Friday, February 27, 2009

Marketing, Cosmetic Surgery, and Turning 40!

Let's talk about something a wee bit scary today.... turning 40. I could cry just thinking about it. I do not FEEL 40. I still like hip clothes and shoes... except I feel like someone's embarasing Mom if I even think about wearing arm warmers.

I always see those ads on line about The Alternative to Botox - Mom Discovered It - Wrinkles Be Gone! I have to be honest, I've clicked on these ads a FEW times. I don't know. Fresh out of college I worked at a Department Store Make Up Counter. There I stood for 8 hours a day pushing miracle creams... and using them too. Maybe it was because I was young and these miracle creams are for the over 40 set (WAHHHH), but I got me some kind of mutant acne. It's no wonder I didn't make a career out of the Make Up Counter. My face looked putrid! It took 2 years of tetracycline and Retin A to get rid of it.

I'm taking the plunge the day before my birthday. I'm going to RPS Plastic and Reconstructive Surgery ( for some Botox, Restalyne - whatever they can do to make it OK fr me to wear arm warmers and motor cycle boots with skirts.

I feel pretty confident about the decision. Dr. Graff practiced in Manhattan. I'll bet she has beautified some stars of the stage and screen! My hopes are high. I have to be honest - we created her web site and I optimize the search engine marketing. I'm on the web site every day. She sold me! She looks so sweet. Maybe she'll tell me I look as if I'm just 29, go home you hipster! Get a Tattoo! Wear arm warmers!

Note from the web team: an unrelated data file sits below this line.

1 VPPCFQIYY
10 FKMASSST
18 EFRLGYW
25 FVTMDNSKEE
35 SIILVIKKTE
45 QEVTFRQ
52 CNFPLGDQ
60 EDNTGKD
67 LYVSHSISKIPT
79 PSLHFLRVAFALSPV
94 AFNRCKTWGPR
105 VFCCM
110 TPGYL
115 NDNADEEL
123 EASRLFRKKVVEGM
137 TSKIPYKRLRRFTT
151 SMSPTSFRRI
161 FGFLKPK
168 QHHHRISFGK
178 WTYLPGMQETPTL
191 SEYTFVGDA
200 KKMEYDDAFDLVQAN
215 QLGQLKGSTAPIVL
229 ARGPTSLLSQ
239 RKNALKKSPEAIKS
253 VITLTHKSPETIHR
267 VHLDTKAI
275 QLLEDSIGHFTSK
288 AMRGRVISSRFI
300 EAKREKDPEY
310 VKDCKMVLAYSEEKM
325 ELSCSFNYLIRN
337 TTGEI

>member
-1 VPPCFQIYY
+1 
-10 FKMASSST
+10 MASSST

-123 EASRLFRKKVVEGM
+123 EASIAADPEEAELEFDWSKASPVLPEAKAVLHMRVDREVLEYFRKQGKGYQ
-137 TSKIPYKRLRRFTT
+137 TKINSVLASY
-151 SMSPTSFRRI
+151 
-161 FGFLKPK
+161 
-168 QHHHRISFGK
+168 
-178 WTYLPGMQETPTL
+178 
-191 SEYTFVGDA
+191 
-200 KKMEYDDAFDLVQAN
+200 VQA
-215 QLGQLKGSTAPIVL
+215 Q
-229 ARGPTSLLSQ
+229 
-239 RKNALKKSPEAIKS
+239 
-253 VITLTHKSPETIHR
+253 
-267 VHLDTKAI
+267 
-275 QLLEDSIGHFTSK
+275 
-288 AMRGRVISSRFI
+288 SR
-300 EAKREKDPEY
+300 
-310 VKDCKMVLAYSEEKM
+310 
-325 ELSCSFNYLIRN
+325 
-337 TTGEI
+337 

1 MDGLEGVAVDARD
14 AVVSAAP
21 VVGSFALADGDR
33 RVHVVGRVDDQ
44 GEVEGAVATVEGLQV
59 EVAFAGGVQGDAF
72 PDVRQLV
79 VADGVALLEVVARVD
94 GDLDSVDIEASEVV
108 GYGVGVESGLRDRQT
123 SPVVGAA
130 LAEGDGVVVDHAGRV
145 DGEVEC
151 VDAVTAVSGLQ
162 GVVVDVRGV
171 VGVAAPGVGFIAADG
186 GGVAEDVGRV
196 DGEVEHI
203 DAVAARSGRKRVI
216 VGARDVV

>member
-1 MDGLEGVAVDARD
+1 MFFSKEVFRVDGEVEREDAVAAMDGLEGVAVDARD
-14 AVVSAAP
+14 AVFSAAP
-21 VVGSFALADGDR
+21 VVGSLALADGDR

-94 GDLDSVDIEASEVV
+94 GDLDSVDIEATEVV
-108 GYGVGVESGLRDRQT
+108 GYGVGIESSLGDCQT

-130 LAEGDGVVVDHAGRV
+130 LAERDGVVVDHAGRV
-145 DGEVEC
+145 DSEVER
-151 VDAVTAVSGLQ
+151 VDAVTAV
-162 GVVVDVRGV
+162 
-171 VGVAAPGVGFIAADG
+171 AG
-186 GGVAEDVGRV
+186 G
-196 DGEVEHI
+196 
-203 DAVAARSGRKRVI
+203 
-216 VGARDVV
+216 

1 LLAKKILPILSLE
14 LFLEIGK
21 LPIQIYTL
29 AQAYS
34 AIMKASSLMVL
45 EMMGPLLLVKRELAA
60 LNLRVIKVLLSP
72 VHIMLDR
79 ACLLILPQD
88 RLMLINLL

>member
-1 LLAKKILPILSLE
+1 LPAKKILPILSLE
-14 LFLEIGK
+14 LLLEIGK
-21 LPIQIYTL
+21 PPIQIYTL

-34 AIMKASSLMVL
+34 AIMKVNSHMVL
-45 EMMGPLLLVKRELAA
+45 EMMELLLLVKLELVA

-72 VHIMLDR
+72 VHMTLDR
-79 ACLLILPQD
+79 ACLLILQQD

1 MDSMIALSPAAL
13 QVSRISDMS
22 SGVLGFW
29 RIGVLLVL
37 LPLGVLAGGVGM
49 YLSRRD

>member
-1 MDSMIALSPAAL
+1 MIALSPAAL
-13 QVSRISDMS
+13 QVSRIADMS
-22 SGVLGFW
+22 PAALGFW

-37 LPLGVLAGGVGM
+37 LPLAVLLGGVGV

Friday, February 20, 2009

I Stood Up and GOT It!

Dang it - I never got that sweater. To be honest, I just didn't feel like going shopping the day of the sale. HMMM, I'll bet they still have some mark downs. I shouldn't give up so easily.

I promised in my last post to praise the implicit, vital importance of traditional marketing/advertising. I feel guilty leaving web site promotion in the dust for a while... which, I suppose, is the point.

Every business needs to have a great looking, user-engaging web site; I mean EVERY business, because more and more, every person is looking to their browser rather than their phone book for goods and services (that sounds so corny, but it's true). The phone book was never that great when you think about it. Unless a company is really huge and has a ½ page ad full of information about product lines and services offered, it was like a really bulky Information Dartboard. If I was looking up "high-end clothing" it's a crap shoot. What category do I look in? Then I either have to call 12 stores to ask if they carry what I am looking for, or drive to all of them. Time is money! No, time is better than money because you can never buy an extra allotment of time.